Sunday, August 31, 2014

August Reading


"The Things They Carried" by Tim O'Brien
This is not an easy book to read.  The author writes candidly about the war in Vietnam.  He describes, in the form of short stories and snippets of stories, the things the men carried with them into battle both physical and emotional.  I"m finding it hard to read because it's real and raw.  In some ways it reminds me of the tv series "Mash" which was humorous one moment and desperately sad the next.  It's a book I won't forget.

"Maisie Dobbs" by Jacqueline Winspear
I love these books and I'm re-reading the series.  This is the first book in the series and we are reading it for Book Club this month.  With the "upstairs downstairs" stories of life in a big house and Maisie's uncanny ability to get to the truth, it is part Downton Abbey, part Sherlock!  The book is set between the first and second World Wars and when we first meet her, Maisie is a psychologist and private investigator just starting out in her own practice.  Later in the book we are taken back in time to Maisie's childhood, learn about the loss of her mother and Maisie's subsequent job as a maid in a big house. WW1 interrupts her education and she enlists as a nurse.  This book is a detective story, a mystery, a love story and a war story.  I enjoy the depth of the characters the descriptive settings.  The exciting storylines keep me turning the pages!

"Birds Of A Feather" by Jacqueline Winspear
This is the second in the series and once again the author weaves together multiple story threads to form a wonderful tapestry.  

"The Giver" by Lois Lowry
I have been meaning to read this book since my son read it in elementary school (he's in college now!).  The release of the movie reminded me and since I don't like to see a movie if I haven't read the book, I thought I'd better just do it!  In the Communities there is sameness, everyone has an assigned career path and there is no violence or crime.  At the same time, there is no color, no emotion, no choices and no love.  In the book Jonas discovers he is different from his friends, he can see beyond what is.  In the ceremony where all the twelve year old children are assigned a career, Jonas is left till the very end and is assigned the job of "Receiver of Memories".  He has to train with the man who previously held this title and who is now the "Giver."  Jonas now begins to see in color and to experience the memories of the ages both good and bad.  I couldn't put this story down, I wanted to know how it turned out for Jonas.  I could see how someone might find the book depressing, there are some parts which are disturbing, but I thought the ending was full of hope.  I also thought the movie captured the feel of the book very well.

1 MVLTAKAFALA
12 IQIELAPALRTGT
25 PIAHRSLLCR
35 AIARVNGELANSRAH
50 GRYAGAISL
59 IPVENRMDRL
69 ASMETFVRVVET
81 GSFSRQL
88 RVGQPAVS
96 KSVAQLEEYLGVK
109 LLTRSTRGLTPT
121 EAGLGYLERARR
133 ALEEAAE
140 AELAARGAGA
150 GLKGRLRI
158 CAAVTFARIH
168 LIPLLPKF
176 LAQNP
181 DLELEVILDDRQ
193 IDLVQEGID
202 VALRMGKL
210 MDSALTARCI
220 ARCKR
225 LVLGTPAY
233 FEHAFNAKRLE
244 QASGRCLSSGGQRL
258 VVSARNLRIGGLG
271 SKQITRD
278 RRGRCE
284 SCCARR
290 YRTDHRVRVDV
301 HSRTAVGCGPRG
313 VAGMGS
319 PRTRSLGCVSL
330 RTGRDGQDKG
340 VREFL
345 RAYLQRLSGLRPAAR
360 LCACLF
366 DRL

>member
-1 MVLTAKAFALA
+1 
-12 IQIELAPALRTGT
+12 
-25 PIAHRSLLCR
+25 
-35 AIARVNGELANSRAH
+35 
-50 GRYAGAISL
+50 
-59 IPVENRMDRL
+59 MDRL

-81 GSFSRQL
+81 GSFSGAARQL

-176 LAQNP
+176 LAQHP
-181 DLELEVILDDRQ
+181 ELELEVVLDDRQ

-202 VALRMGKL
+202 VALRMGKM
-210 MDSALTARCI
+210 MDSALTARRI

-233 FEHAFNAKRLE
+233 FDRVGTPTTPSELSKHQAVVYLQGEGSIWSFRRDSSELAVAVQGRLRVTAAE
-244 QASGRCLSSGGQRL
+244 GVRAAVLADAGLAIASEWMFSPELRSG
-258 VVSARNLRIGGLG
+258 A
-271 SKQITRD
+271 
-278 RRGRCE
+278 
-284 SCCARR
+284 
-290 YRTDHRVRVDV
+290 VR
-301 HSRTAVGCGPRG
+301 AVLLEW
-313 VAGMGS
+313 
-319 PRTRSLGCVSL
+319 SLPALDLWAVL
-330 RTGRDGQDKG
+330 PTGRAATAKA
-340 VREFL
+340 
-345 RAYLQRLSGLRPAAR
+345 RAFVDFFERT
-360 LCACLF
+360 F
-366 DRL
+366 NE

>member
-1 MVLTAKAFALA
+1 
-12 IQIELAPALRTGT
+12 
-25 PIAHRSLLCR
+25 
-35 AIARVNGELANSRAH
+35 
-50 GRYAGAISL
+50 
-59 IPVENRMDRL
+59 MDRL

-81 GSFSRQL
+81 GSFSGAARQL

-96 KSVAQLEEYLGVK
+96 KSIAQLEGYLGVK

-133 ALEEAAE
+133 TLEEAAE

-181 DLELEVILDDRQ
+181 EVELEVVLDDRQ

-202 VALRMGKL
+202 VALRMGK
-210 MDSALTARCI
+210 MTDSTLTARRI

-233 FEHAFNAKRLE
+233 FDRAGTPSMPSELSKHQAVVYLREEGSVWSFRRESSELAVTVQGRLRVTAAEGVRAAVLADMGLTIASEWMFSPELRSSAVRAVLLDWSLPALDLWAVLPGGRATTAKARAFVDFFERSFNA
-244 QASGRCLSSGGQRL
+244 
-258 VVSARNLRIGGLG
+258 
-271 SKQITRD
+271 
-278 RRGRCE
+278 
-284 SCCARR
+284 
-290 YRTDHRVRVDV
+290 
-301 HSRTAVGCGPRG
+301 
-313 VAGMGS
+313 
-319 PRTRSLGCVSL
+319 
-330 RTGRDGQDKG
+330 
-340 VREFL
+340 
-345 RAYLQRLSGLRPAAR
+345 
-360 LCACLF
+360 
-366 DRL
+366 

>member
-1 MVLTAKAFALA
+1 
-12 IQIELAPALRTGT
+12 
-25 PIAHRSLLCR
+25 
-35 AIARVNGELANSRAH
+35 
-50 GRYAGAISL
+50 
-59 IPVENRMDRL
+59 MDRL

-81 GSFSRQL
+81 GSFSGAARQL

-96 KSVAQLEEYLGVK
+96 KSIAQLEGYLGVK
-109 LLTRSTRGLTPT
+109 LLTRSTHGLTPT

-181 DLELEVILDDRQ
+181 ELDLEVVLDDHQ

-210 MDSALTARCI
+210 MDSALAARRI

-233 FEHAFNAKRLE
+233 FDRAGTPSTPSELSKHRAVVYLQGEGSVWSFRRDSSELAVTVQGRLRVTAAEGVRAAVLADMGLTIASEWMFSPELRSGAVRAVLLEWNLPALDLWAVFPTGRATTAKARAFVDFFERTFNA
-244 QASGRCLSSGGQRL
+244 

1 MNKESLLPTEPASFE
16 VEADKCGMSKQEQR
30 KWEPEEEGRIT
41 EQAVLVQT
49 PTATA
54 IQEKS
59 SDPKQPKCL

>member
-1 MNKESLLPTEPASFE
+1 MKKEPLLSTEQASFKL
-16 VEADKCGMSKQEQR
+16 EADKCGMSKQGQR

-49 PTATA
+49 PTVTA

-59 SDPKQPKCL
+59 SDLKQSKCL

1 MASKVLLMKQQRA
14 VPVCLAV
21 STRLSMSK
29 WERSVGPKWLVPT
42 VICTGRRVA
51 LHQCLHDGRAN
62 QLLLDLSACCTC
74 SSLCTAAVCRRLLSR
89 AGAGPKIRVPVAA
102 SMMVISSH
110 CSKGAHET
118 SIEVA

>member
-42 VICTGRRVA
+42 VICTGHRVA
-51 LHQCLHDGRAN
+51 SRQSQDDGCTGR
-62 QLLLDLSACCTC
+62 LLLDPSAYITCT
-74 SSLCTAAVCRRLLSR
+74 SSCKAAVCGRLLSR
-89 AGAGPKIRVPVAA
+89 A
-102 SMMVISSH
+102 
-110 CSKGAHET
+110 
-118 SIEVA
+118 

"The Prime Minister's Secret Agent" by Susan Elia Macneal
In this book Maggie Hope is back, changed by her war experiences and at the mercy of her "black dog" moods.  We find her in Scotland training would be government agents.  After her friend is almost murdered, Maggie investigates and finds disturbing evidence of experiments with chemical/biological weapons.  The author also weaves in clues about the up coming attack on Pearl Harbor.  The book is suspenseful and exciting.  If you haven't read the other books about Maggie Hope, though, you should start with those first.  

This is a steampunk teen fiction book.  Finley Jayne is a girl with a dark side, powers of strength that take over her body when she becomes upset.   Clearly she is different to everyone else until she meets some other "different" young people.  It is a fairly predictable good vs evil story set in Victorian London but is a fun read.  

I bought this book for inspiration.  It is full of bright colors and beautiful folk art designs for sewing projects that use appliqué.  I probably won't make any of the projects as they appear but I like to read about different processes and take inspiration from the beautiful photos.  



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